The path of least resistance was never going to work for Shamir. Endlessly on the move, the Las Vegas native’s short career has already taken in the peaks of mainstream recognition, disillusionment with the industry and an awakening as an artist forging their own way, all before his third record, aptly titled Revelations, reaches the airwaves. He’s a thoroughly modern musician; progressive, fiercely independent, living somewhat uncomfortably in the shadow of Ratchet, his commercially successful and sweetly addictive debut, and the inescapable hook of flagship single ‘On The Regular’.

For the tumultuous start, Shamir is pragmatic: “Ratchet was more of an experiment to me. It was so unexpected that my debut album did for me what it did, and as bad as I feel to move away from the style many of my fans will recognise, I want to try something that’s more representative of who I am now. That time in the music industry was valuable, if only to figure out that I didn’t want to play the game.”

Shamir doesn’t say this to boast. While ownership over his music and its production isdeeply important to him, he’s familiar with the drawbacks of complete creative control: “I’ve always tried to keep it a small operation. I know how to do every aspect of my music – but I am a master of none of it!” he says, laughing. “I like to work with limitations, and if I can make it work, I will.”

This shift in approach meant leaving the safety of XL’s recording booth and getting back to the bedroom. The predecessor to Revelations, Hope, was written, recorded and mixed from Shamir’s bed in a single, frantic weekend. He played every instrument. “I didn’t leave my bed or speak to anyone for that whole weekend. I just sat with my instruments and got my friend to mix it for, like, $90. It’s nothing but raw emotion – in your face music.”

The record formed an antithesis to the XL Records-produced Ratchet, which introduced Shamir’s sound, perhaps unrepresentatively, to the masses: “After Ratchet I felt like I was done. I didn’t want to do this anymore,” he says as a matter of fact. “The response to Hope showed me that people are hungry for real, emotional music. Music can be really over-produced and I just want to create something that is the exact opposite.”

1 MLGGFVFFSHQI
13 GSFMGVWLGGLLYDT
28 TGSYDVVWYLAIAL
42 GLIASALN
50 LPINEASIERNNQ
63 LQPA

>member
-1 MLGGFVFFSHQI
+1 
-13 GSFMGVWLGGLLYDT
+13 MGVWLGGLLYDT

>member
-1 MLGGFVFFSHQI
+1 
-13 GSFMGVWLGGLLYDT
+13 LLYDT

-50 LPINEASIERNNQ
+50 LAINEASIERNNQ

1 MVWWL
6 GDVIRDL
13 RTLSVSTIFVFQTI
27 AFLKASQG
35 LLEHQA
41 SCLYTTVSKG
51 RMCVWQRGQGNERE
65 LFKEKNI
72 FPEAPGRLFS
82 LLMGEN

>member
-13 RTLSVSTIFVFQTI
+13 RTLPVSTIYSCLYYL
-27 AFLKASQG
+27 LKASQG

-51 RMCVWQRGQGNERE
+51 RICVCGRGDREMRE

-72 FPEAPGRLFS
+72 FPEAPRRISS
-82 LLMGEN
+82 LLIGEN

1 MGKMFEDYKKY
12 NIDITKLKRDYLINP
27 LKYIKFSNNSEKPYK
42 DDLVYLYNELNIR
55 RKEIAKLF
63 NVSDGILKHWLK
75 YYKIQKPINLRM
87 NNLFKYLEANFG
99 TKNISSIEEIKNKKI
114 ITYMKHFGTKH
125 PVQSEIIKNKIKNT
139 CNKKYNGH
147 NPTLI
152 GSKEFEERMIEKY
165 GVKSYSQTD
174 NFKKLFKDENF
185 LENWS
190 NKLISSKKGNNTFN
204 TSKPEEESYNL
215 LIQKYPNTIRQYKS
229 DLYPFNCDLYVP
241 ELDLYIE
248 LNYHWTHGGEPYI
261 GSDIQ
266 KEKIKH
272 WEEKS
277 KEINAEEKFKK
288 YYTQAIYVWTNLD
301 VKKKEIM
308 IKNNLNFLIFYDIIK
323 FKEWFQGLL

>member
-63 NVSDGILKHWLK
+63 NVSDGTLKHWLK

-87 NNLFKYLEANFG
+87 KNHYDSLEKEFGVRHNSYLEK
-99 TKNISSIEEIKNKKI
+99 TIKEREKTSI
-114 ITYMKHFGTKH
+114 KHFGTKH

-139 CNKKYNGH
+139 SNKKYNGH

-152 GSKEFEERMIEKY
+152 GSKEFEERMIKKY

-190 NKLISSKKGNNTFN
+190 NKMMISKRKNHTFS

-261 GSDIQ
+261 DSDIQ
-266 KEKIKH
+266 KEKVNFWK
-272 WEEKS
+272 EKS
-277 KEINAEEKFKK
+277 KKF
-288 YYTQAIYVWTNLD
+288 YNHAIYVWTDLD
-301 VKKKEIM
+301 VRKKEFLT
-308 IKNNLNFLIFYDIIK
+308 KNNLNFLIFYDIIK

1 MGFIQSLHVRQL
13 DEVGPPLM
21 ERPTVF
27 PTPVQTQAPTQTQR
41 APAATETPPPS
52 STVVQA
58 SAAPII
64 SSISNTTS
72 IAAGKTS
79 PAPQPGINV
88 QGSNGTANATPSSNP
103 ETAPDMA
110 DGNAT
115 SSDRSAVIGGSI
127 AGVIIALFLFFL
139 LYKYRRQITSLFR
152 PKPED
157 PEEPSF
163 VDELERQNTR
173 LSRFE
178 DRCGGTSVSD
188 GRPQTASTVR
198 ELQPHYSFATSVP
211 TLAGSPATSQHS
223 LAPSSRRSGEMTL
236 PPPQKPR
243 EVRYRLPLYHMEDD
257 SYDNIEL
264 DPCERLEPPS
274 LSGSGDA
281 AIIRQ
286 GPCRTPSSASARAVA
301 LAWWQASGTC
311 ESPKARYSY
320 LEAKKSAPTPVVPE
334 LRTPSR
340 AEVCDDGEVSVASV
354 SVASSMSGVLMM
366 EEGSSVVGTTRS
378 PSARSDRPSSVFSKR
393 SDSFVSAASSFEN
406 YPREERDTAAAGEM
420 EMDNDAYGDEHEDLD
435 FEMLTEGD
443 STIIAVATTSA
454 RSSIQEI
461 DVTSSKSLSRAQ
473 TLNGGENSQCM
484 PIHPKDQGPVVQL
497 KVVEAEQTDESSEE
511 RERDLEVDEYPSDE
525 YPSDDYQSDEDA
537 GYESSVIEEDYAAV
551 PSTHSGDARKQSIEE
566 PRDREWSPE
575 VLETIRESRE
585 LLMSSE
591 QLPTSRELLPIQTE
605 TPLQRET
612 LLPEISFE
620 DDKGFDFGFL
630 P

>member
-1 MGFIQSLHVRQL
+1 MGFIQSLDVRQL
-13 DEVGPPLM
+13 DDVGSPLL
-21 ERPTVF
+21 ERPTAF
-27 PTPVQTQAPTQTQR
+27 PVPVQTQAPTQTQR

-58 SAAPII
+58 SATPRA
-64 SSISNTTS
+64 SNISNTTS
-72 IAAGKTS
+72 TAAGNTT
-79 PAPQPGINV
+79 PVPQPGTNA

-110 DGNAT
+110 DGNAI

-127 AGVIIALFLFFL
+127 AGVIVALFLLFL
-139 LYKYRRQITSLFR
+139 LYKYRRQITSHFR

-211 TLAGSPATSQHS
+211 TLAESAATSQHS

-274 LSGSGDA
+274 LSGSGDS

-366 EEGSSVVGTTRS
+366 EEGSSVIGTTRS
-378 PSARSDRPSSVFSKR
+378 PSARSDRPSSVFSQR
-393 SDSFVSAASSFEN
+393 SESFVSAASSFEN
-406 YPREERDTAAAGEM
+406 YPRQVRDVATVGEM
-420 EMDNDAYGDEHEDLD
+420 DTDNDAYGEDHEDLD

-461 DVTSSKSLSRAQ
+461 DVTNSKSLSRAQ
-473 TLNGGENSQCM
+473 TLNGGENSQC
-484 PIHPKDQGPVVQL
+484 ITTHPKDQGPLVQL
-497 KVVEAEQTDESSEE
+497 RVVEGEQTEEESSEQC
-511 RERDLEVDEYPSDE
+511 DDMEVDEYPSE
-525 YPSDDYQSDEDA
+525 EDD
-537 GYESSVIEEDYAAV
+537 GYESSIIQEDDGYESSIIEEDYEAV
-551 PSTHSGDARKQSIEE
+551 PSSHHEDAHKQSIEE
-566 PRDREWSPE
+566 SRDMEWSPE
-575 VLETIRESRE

“That time in the music industry was valuable, if only to figure out that I didn’t want to play the game.”

Shamir considers Revelations a sister record to Hope – which only hit his Soundcloud in April – composed as two radically different snapshots of his life in 2017: “Revelations became an answer record to Hope. Hope is pure frustration. Revelations is the point when that frustration finally burned itself out,” he says. “They are sister records. They sit together in the same realm.”

Shamir talks about the short period between these records in soft tones, his voice as high and delicate as his vocal melodies, but reaching these revelations didn’t come without personal cost. At the conclusion of recording Hope, an explosively creative process, Shamir had a mental breakdown: “I was pretty much manic after that. I fell into psychosis and had a really bad psychotic episode, and I needed to go back home to spend the summer in Vegas. I needed time to recoup and get a new lease on life.”

From this brief period of emotional upheaval, Revelations has emerged as a moment of clarity for Shamir – a lo-fi rumination on personal identity and perception in the world; a return to the comforts of lo-fi production, but with newly-acquired wisdom and a fresh, outward-facing gaze.

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